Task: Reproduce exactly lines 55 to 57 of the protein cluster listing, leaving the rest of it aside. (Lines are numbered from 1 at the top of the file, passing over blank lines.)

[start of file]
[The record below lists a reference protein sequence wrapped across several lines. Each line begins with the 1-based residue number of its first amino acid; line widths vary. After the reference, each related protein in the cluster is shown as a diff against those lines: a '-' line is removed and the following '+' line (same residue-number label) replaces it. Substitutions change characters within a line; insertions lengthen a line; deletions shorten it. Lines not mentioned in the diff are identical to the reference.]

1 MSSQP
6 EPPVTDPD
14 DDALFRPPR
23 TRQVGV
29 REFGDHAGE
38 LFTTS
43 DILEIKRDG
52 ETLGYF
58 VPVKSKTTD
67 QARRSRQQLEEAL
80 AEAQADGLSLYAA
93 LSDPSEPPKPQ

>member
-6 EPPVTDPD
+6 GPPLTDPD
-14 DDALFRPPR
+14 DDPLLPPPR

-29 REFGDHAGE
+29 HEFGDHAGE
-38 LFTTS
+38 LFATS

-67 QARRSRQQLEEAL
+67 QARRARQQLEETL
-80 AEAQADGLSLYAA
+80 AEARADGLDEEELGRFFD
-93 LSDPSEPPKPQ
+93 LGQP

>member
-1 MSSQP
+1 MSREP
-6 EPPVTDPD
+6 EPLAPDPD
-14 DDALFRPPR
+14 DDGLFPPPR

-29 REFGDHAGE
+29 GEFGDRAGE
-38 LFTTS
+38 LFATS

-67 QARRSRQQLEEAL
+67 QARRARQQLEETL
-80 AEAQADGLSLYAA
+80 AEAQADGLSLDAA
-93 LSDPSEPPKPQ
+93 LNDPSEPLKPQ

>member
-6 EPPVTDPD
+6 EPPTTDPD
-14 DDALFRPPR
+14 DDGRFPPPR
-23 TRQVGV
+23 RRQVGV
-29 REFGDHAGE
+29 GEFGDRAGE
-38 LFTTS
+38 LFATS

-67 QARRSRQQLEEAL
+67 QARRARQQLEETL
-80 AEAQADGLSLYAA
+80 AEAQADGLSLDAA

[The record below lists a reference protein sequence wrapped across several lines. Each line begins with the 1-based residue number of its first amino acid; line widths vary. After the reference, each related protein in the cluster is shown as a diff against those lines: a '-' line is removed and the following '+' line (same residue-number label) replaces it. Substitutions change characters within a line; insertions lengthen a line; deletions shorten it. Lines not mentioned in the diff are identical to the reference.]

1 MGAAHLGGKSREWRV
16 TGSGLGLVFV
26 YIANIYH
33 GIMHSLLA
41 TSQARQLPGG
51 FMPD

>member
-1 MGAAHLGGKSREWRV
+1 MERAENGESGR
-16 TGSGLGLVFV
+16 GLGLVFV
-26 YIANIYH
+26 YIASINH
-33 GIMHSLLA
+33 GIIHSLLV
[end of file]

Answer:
-38 LFTTS
+38 LFATS

-67 QARRSRQQLEEAL